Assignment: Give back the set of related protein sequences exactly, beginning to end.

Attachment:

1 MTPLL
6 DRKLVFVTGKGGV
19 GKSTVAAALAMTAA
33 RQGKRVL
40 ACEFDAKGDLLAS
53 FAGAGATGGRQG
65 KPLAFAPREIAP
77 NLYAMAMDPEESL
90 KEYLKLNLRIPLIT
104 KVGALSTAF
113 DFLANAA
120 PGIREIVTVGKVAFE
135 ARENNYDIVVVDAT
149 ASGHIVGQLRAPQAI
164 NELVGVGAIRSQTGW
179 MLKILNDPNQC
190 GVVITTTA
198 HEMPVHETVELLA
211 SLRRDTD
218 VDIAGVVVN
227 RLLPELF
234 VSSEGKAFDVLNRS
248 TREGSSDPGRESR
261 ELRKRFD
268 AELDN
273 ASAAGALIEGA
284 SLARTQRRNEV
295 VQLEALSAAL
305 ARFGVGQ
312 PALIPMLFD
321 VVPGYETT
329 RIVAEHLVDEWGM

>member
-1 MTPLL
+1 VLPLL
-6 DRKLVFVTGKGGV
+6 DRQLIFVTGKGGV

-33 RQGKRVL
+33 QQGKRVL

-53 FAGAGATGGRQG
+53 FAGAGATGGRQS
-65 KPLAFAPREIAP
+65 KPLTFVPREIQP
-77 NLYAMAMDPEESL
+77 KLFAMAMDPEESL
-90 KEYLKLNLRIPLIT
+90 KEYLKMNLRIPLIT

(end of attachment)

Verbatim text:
1 MTPLL
6 DRKLVFVTGKGGV
19 GKSTVAAALAMTAA
33 RQGKRVL
40 ACEFDAKGDLLAS
53 FAGAGATGGRQG
65 KPLAFAPREIAP
77 NLYAMAMDPEESL
90 KEYLKLNLRIPLIT
104 KVGALSTAF
113 DFLANAA
120 PGIREIVTVGKVAFE
135 ARENNYDIVVVDAT
149 ASGHIVGQLRAPQAI
164 NELVGVGAIRSQTGW
179 MLKILNDPNQC
190 GVVITTTA
198 HEMPVHETVELLA
211 SLRRDTD
218 VDIAGVVVN
227 RLLPELF
234 VSSEGKAFDVLNRS
248 TREGSSDPGRESR
261 ELRKRFD
268 AELDN
273 ASAAGALIEGA
284 SLARTQRRNEV
295 VQLEALSAAL
305 ARFGVGQ
312 PALIPMLFD
321 VVPGYETT
329 RIVAEHLVDEWGM

>member
-1 MTPLL
+1 VLPLL
-6 DRKLVFVTGKGGV
+6 DRQLIFVTGKGGV

-33 RQGKRVL
+33 QQGKRVL

-53 FAGAGATGGRQG
+53 FAGAGATGGRQS
-65 KPLAFAPREIAP
+65 KPLTFVPREIQP
-77 NLYAMAMDPEESL
+77 KLFAMAMDPEESL
-90 KEYLKLNLRIPLIT
+90 KEYLKMNLRIPLIT